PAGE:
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Living with a Shoulder Sling

Ben underwent a shoulder stabilisation operation. Below he describes how he managed after the operation, with tips for others undergoing shoulder surgery.


Two weeks ago I woke up in the hospital ward with my left arm in a sling, including a body band. This I was told I would be wearing for 6 weeks.

After post-op sleep, some water and a bite to eat it suddenly became very obvious just how restricted I now was. With my left arm in the sling it now meant that everything on that side of me was now inaccessable (I had not thought about this before the op) so its a good idea to move the table/locker to the side of your good arm before the operation.

I was given a local anesthetic (interscalene block) which made my whole arm and shoulder numb. This wore off completely about 4 hours after I woke up from the op and was the first pain I felt, the pain is not sharp like I thought it would be but more of a mild ache. Painkillers helped me to sleep.

Sleeping had to be on my back and the key to this is pillows. Loads of them!! My bed looked more like a nest but it was very comfy, having 3 or 4 pillows behind my head, a couple under my left arm and a few spares lying around for good measure and more support as I needed it.

I had my operation in the summer holidays. This I think was a very good time because it was warm enough to chill out round the house and make the odd trip out in just a pair of board shorts and loose short sleeve shirt, comfy and easy to get on. Forget about, belts socks and drawstrings requiring bows without a lot of time and practise or assistance. Being summer also meant i could wear flip flops for most of the time, this save so much hassle compared to socks/shoe laces!!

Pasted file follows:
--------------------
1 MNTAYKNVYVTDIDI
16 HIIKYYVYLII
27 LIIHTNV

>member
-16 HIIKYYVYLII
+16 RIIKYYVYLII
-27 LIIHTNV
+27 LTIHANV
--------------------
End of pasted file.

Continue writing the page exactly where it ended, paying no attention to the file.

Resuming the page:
Once I was back home I had 2 weeks before I had to go back to hospital for physio, this was my first goal and I wanted to make sure I recovered as best I could before then. This I did by keeping my shoulder as still as possible and healing was much more rapid than I thought it would be. The most important thing I found was to remember to always make sure the sling was supporting the weight of my arm and that I wasnt carrying it around. This happens when the sling gets stretched over time and this is easily fixed by adjusting the velcro attachments to bring the fore arm to horizontal. The velcro can also be adjusted when I was walking, sitting or laying down to make myself more comfortable. This is probably a personal thing but I found slackening both straps when sleeping and tightening both when walking around helped a lot.

Washing and eating are the biggest hassles, but I found that both are easy to get around as long as there's no rush!!
The sling should not be got to wet as it takes ages to dry and after a few weeks at body temp probably wont be to hygenic, but careful showering from the waist down is possible if you have a detachable shower head. Take care doing this as I nearly slipped on my first 1 handed, balancing wash act, not fun!! The waist up can be washed with a flannel or small sponge and warm soapy water. Baby wash shower/bath gel is the best because you can mix it with the water, dunk the flannel, wring out and wipe down without having to rinse, saves time and getting the sling to wet! Armpits are never the freshest place but with my arm close by my side it didnt take long to get sweaty, regular washing is really important and somthing similar (but more serious) to athletes foot can develop if you dont keep clean. I washed twice a day and have no problems. Once the wound above my armpit had healed I started using a little anti perspirant deoderant spray, this is alcohol free and really helped.


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